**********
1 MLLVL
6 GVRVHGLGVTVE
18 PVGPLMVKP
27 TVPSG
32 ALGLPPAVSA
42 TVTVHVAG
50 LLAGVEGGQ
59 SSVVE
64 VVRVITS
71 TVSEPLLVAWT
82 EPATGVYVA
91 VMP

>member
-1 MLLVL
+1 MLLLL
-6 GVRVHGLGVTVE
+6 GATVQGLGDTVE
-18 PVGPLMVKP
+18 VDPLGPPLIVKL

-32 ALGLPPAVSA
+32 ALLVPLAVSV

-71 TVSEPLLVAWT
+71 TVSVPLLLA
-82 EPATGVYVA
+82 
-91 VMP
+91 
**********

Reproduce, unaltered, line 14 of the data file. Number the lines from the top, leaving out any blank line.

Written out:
-1 MLLVL